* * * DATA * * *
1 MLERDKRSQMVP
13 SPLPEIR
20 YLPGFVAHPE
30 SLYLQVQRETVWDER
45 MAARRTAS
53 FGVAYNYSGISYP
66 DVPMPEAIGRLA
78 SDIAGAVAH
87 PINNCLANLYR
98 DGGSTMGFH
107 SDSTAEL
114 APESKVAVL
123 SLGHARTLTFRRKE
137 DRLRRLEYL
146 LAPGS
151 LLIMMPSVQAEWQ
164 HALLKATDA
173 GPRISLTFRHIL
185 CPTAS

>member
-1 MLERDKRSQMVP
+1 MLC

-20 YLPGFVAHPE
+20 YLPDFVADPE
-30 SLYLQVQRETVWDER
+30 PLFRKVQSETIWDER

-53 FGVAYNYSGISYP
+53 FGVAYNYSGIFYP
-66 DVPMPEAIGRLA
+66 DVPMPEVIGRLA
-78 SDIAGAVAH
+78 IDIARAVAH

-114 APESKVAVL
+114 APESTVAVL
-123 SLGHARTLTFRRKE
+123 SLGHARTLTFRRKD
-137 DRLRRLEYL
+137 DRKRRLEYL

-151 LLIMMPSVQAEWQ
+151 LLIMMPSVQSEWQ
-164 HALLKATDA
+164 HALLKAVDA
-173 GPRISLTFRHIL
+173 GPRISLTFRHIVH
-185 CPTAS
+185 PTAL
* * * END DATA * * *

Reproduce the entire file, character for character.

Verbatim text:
1 MLERDKRSQMVP
13 SPLPEIR
20 YLPGFVAHPE
30 SLYLQVQRETVWDER
45 MAARRTAS
53 FGVAYNYSGISYP
66 DVPMPEAIGRLA
78 SDIAGAVAH
87 PINNCLANLYR
98 DGGSTMGFH
107 SDSTAEL
114 APESKVAVL
123 SLGHARTLTFRRKE
137 DRLRRLEYL
146 LAPGS
151 LLIMMPSVQAEWQ
164 HALLKATDA
173 GPRISLTFRHIL
185 CPTAS

>member
-1 MLERDKRSQMVP
+1 MLC

-20 YLPGFVAHPE
+20 YLPDFVADPE
-30 SLYLQVQRETVWDER
+30 PLFRKVQSETIWDER

-53 FGVAYNYSGISYP
+53 FGVAYNYSGIFYP
-66 DVPMPEAIGRLA
+66 DVPMPEVIGRLA
-78 SDIAGAVAH
+78 IDIARAVAH

-114 APESKVAVL
+114 APESTVAVL
-123 SLGHARTLTFRRKE
+123 SLGHARTLTFRRKD
-137 DRLRRLEYL
+137 DRKRRLEYL

-151 LLIMMPSVQAEWQ
+151 LLIMMPSVQSEWQ
-164 HALLKATDA
+164 HALLKAVDA
-173 GPRISLTFRHIL
+173 GPRISLTFRHIVH
-185 CPTAS
+185 PTAL